Thursday, July 01, 2004

Tracking the wily intermediate freelancer

posted by Mur

So I entered this year's Origins con with the following stats:

Number of books contributed to: 8 (6 on the shelves, 2 to come this year)
Number of words written: 163,000 words
Number of books currently contributing to: 2
Number of words contracted: 60,000
Number of years in da bidness, 3

I have no idea whether this is good or bad. It just is. Last year I felt I had lots of work, and yet by June of this year I only had two jobs. I sent out emails to developers I knew and companies I'd like to work for. The developers I knew said, "Sorry, not hiring," and the companies just didn't bother to return emails.

Last year at Origins, I had a Clever Plan for meeting people and shmoozing and I felt It Could Not Fail. You see, I got into the bidness because I Knew Somebody. A good friend got me my first job, and put in good words for me, and (hopefully) I've carried it on from there. This dear friend decided he would introduce me around to people he knew at Origins to help me get me more work. Well, the people he introduced me to were so excited to see him and ask what he was up to, they barely spent enough time to shake my hand. One even mocked my only credits being from White Wolf, "Oh, everyone's written for them..."

This year I went in alone. I surveyed the dealer's room on the first day, trying to figure out who to talk to. Well, in my excitement of being at Origins (because, you know, I do go there to play games and shop as well), I did little more than look around. I was intimidated. I'll admit it. I had no idea how to shmooze.

Some industry professionals were holding talks this year, one in how to get into the freelancing bidness, another on how to keep freelanceing once you have some credits. I went to this second talk. These were all names I knew, Ken Hite, Spike Y. Jones, Matt Forbeck, but had never seen in Real Life. When it came time to ask questions, I asked mine about networking. I have my 8 books and my two publishers, and I've never missed a deadline, so how do I get more work? How do I schmooze Origins?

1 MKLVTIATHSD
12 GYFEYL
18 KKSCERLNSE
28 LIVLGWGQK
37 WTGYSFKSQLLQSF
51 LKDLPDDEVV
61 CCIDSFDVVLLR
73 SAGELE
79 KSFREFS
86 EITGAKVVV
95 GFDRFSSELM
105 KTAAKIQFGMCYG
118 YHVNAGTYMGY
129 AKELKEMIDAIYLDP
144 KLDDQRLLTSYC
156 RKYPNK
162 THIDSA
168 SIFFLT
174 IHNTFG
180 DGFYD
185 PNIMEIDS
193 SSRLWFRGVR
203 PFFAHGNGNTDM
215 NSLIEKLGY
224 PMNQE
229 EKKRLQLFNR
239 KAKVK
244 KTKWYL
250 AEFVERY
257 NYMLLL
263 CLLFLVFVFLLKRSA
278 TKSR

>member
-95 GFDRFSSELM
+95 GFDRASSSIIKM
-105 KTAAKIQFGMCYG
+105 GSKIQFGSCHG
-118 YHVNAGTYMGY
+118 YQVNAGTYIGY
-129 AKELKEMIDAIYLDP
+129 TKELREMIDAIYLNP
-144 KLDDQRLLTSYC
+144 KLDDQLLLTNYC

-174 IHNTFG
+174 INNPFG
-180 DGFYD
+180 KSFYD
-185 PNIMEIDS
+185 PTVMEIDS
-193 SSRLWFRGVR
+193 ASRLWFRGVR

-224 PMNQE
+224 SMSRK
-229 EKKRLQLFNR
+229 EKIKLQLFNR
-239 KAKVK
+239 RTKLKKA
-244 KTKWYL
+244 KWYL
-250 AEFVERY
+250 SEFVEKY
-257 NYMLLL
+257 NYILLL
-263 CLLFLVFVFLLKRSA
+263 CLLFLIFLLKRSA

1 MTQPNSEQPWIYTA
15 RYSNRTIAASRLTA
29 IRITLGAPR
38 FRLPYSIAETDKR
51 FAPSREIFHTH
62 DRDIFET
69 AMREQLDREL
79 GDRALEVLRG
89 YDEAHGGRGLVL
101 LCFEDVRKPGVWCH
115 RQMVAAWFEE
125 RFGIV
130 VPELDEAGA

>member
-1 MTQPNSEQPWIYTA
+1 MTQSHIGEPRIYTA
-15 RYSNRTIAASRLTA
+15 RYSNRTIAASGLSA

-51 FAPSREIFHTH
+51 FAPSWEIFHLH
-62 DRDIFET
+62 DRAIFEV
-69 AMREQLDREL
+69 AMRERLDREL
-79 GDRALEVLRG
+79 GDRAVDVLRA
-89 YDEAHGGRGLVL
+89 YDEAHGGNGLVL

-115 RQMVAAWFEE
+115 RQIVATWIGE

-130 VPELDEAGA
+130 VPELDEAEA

The answers were interesting. The best way, it seems, is to buy people beer at the Big Bar on 2 (the Hyatt bar that everyone hangs out at). Considering I know many more names in the industry than I know faces, I felt this was a dodgy idea, but I wrote it down. Other ideas, such as heading to Vegas to attend the GAMA show, seemed impossible for me at this stage in my life. "Honey, I'm heading to Vegas for a couple of days, you don't mind watching the toddler, do you?"

So I decided to hang out at the bar. I have no problem with that, honestly. After the talk, I managed to talk to Ken Hite and Spike Y. Jones. Ken told me that Steve Jackson games isn't hiring now, which I appreciated because it's better to get the news up front before you start your spiel. Spike was helpful, and I didn't as much schmooze him as just listen to his advice, talking about how the industry isn't terribly good right now. I saw Matt Forbeck later in the show, but never got the chance to talk to him.

The first night, I saw no one but women who put sticky glittery decals on their cleavage, drunken gamers and some of my friends.